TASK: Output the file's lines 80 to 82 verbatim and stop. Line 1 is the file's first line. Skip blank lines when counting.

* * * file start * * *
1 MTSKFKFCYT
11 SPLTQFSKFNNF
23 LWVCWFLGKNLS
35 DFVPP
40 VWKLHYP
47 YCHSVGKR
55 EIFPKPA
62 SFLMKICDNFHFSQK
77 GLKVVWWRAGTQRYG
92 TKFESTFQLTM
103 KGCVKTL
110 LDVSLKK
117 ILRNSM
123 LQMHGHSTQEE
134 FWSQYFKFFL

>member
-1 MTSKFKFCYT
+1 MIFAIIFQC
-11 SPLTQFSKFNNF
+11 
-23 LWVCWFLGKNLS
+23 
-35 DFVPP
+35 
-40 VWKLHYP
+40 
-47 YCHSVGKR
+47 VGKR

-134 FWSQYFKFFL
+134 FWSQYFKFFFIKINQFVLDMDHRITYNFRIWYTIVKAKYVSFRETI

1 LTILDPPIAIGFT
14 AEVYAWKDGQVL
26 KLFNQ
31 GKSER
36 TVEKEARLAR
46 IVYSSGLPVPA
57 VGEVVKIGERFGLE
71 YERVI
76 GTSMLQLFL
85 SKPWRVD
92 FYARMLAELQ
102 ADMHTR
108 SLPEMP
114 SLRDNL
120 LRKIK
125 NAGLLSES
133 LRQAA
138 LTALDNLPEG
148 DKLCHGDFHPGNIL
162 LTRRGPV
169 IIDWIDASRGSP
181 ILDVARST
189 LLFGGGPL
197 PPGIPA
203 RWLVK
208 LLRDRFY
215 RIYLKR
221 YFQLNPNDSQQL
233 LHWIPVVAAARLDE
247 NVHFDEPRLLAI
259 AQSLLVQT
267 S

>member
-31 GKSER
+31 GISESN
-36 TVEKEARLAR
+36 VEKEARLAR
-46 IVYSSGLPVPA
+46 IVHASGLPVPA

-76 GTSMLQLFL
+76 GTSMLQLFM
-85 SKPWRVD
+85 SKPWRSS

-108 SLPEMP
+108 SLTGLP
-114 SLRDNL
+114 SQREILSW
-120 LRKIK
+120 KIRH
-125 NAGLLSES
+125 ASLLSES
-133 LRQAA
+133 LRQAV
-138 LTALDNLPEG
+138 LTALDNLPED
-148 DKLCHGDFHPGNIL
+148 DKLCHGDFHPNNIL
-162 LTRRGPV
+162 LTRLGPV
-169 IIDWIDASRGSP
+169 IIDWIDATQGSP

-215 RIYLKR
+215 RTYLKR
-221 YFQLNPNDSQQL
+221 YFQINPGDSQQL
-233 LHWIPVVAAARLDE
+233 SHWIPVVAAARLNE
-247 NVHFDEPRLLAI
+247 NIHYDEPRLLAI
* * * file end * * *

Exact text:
-125 NAGLLSES
+125 ASLLSES
-133 LRQAA